Alternative Splicing: Role in Cancer Development and ProgressionView this Special Issue
Editorial | Open Access
Alternative Splicing: Role in Cancer Development and Progression
Alternative splicing of precursor messenger RNAs (pre-mRNAs) is a fundamental step in the regulation of gene expression. This processing step of the nascent messenger amplifies the coding potential of eukaryotic genomes by allowing the production of multiple protein isoforms with distinct structural and functional properties. The advent of high-throughput sequencing techniques has recently revealed that alternative splicing of exons and introns represents a major source of proteomic diversity in complex organisms characterized by a limited number of protein-coding genes. Nevertheless, the evolutionary advantage provided by alternative splicing can also turn into a source of deleterious problems for the organism. Indeed, the extreme flexibility of its regulation, which relies on the combinatorial action of multiple non stringent factors, is subject to errors and the aberrant splicing of key genes can result in the onset of many human genetic and sporadic diseases. In this regard, mounting evidence illustrates how changes in alternative splicing patterns of specific genes is an important tool used by cancer cells to produce protein isoforms involved in all areas of cancer cell biology, including numerous aspects of tumor establishment, progression, and resistance to therapeutic treatments. Importantly, cancer-specific splice variants have the potential to become suitable therapeutic targets for human cancer, as novel tools to correct splicing defects are being developed and, in some cases, have entered clinical trials for other human diseases, such as spinal muscular atrophy. Nevertheless, these findings are likely to represent just the tip of the iceberg and important questions regarding the role of alternative splicing in cancer still remain to be addressed.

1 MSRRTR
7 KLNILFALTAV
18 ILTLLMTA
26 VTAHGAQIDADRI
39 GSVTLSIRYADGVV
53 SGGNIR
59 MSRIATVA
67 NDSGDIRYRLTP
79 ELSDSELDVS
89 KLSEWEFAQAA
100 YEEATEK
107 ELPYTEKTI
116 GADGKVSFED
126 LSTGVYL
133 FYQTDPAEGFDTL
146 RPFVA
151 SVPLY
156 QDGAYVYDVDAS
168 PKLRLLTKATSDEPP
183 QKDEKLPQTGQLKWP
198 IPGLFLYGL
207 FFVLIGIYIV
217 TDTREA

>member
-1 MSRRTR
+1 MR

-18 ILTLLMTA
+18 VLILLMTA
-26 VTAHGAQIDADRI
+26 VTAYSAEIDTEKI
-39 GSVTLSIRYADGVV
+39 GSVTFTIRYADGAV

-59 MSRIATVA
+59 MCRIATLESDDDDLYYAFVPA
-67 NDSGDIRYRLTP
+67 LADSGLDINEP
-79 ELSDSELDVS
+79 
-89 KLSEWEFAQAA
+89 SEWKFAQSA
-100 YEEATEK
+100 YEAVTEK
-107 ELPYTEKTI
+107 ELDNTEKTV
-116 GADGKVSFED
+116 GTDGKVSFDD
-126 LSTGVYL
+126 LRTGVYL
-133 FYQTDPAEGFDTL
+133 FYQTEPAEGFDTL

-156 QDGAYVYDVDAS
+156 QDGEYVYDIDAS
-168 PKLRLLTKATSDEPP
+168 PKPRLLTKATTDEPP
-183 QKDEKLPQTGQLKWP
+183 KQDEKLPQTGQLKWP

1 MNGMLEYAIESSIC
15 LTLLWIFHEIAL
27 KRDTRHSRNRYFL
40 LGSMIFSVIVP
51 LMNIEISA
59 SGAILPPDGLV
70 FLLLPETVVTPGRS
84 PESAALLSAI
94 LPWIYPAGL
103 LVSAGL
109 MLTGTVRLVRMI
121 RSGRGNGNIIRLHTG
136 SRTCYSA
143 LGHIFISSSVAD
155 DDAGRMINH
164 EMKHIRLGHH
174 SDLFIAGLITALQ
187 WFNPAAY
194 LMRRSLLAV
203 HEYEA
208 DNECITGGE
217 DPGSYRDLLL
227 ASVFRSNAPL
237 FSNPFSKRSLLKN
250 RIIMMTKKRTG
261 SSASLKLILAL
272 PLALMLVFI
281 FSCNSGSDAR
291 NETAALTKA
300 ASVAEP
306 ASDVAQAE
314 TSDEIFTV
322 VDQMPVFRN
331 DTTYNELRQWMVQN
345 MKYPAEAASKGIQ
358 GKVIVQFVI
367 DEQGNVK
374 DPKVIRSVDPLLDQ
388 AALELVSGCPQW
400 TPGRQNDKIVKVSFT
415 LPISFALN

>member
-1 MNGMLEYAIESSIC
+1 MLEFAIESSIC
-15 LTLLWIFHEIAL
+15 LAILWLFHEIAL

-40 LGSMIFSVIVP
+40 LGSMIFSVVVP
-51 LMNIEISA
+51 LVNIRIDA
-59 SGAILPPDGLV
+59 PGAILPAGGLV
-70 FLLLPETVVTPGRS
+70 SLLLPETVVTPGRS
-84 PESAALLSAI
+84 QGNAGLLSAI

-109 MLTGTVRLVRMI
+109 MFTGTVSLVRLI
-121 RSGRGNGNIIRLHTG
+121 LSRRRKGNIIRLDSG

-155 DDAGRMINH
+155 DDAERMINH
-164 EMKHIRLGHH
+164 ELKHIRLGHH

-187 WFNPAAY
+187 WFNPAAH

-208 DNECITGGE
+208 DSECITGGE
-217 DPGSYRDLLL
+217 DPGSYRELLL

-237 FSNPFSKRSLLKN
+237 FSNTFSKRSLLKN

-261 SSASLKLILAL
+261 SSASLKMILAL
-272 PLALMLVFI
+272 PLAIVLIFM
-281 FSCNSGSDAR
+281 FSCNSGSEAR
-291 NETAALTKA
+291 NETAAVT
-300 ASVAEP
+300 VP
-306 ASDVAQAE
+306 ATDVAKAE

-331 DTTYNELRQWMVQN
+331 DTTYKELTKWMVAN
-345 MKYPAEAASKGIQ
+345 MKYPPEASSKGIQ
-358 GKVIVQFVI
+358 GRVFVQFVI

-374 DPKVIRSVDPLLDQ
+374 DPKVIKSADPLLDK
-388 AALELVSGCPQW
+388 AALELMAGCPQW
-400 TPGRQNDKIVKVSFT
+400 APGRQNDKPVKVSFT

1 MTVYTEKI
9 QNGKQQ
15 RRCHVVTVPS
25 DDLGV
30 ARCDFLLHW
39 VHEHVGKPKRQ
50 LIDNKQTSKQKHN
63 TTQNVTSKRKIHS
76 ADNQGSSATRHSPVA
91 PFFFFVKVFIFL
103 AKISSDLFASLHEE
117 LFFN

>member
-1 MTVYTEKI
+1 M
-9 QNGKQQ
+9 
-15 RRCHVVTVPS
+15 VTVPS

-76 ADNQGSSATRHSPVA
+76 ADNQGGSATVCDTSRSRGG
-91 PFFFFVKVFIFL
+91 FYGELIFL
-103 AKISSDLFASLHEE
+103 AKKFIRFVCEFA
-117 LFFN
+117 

The main focus of this special issue is to emphasize key mechanisms involved in oncogenic splicing changes, their connection with other steps of gene expression, and the therapeutic potential of cancer-associated alternative splicing isoforms.
More specifically, M. Ladomery discusses alternative splicing in the context of the so-called hallmarks of cancer, originally proposed by Hanahan and Weinberg in 2000. The list of hallmarks was originally six; recently it was augmented to ten. M. Ladomery proposes that a comprehensive dysregulation of alternative splicing could, in itself, be considered yet another hallmark of cancer. The idea is that the aberrant expression and activity of key oncogenic splicing factors and/or their regulatory kinases could lead to a systematic change in gene expression by favouring the concurrent production of several oncogenic splice variants of genes involved in critical biological aspects of tumour cells.
S. C. Lenzken et al. review our current knowledge of the role of alternative splicing in the multiple and various aspects of the DNA damage response (DDR) and the control of genome stability. This review illustrates several mechanisms through which pre-mRNA splicing and genomic stability can influence each other and contribute to tumorigenesis.